‘Computer science prepares students to succeed’

Studying computer science at NDSU puts you at the forefront of technology.

The NDSU computer science program prepares students to enter the growing fields of artificial intelligence, cybersecurity, robotics and software development.

Recent NDSU graduate Kaylee Swenson started building websites with basic HTML in middle school. She enjoyed the creativity and problem solving that went into building websites.

“Computer science combines problem solving as well as creativity,” said Swenson, who is from Glyndon, Minnesota. “When you’re working on a website, for example, you have to creatively know how to design elements but you’re also problem solving how to make the system work like you want it to.”

Both a Bachelor of Arts and a Bachelor of Science are offered within the computer science department. Students also have the option of double majoring in two tracks: computer science and mathematics or computer science and physics.

The standard computer science curriculum offers three tracks that gives students in any track an acute understanding of specific topics in computer science.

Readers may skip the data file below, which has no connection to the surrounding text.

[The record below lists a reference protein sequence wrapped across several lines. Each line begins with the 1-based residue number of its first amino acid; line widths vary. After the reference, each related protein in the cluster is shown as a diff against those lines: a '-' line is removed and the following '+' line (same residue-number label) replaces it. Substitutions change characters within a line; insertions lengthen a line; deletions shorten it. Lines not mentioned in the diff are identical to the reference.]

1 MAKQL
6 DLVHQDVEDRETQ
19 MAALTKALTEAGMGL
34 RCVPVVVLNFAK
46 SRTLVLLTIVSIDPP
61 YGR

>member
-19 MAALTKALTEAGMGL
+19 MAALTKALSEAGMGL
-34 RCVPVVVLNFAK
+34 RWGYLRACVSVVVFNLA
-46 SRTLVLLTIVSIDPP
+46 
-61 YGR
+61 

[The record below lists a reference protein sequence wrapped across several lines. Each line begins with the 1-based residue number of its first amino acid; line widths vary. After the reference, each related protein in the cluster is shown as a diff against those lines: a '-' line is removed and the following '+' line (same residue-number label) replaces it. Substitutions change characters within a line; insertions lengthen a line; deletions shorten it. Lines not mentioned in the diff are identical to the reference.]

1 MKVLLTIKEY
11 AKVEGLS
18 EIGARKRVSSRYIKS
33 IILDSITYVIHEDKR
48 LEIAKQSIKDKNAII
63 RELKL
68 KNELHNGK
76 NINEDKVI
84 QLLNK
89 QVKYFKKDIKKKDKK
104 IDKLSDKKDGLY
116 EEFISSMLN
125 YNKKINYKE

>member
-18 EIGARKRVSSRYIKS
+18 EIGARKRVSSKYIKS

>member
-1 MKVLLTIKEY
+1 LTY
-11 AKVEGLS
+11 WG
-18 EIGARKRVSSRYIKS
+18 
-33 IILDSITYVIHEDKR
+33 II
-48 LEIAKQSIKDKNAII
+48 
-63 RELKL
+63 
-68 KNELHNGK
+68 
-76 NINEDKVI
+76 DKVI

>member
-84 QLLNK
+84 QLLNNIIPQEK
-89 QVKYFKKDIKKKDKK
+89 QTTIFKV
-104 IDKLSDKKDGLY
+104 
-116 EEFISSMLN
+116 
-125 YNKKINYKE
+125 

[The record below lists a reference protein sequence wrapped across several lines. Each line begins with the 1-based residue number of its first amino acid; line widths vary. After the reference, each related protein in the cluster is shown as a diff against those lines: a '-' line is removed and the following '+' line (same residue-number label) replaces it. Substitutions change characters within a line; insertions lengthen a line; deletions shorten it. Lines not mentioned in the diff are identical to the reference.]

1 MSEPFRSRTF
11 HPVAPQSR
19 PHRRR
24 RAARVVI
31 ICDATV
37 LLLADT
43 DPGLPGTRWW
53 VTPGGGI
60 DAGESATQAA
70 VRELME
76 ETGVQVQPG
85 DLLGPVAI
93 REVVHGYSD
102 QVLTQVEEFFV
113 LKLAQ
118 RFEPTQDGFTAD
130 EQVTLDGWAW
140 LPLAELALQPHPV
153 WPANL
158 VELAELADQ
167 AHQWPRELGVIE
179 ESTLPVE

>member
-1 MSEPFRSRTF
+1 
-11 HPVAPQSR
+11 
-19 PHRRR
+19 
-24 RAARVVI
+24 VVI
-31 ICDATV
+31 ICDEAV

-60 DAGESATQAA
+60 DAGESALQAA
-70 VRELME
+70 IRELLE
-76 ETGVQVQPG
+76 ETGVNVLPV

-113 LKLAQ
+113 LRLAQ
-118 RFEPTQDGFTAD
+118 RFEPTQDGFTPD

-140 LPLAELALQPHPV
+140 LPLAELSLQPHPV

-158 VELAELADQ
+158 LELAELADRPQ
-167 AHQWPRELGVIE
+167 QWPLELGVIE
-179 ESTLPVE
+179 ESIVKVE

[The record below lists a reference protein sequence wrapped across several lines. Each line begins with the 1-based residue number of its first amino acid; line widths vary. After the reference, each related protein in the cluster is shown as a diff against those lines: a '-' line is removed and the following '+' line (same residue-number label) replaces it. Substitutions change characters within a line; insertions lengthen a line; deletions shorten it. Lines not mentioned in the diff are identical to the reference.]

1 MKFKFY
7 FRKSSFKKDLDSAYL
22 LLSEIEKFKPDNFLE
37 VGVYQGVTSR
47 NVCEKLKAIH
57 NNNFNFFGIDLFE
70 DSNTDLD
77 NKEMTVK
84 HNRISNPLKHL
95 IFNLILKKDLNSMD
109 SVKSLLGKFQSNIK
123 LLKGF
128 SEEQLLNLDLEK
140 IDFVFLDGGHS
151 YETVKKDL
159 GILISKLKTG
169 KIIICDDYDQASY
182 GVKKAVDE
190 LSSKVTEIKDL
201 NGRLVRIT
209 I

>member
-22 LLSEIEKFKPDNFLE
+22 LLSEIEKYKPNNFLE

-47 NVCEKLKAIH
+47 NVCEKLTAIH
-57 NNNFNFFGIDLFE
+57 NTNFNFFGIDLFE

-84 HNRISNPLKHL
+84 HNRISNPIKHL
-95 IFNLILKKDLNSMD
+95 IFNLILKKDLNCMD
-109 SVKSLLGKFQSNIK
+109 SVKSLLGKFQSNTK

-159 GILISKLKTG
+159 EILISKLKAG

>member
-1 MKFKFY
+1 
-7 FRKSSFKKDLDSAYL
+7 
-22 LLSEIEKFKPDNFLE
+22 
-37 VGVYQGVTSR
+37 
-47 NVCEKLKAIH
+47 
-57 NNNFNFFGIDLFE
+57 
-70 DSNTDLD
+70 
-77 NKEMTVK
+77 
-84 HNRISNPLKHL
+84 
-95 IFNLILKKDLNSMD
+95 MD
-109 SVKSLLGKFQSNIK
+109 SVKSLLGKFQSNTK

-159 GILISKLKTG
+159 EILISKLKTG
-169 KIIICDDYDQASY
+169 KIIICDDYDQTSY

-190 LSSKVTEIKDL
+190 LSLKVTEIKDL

“Our bachelor of science in computer science degree is unique in that it provides three tracks that students can specialize in namely cybersecurity, data science and software engineering,” said Simone Ludwig, the chair of the NDSU computer science department. “Our degree prepares our students well to succeed in industry.”

Electives also provide a broad base of knowledge in all areas of the field. The program offers coursework in emerging topics like artificial intelligence, machine learning, operating systems and database management systems.

“Computer science is really important because it plays a part in every single aspect of our lives,” Swenson said. “Those of us who are in computer science now are the ones who are going to be shaping the future of it and how we, as a society, change throughout the next couple of years. We’ll be the ones creating new technology for the future.”

Swenson wants to work in application and website development. She’s already gaining hands-on experience through an internship with John Deere in Fargo and developing a research project with classmates for a local non-profit.

Swenson said these experiences offer a different area of computer science she doesn’t see in her classes and allow her to explore the ways computer science can be applied in industry.

“In the NDSU computer science department, there’s a broad range of what you can learn,” she said. “Within our classes and clubs, you have whatever direction you want to go down and what you want to learn about. There are a lot of opportunities.”

For a closer look at Swenson’s experience and the NDSU computer science program, visit the official university YouTube channel.

Apply now to start your NDSU experience.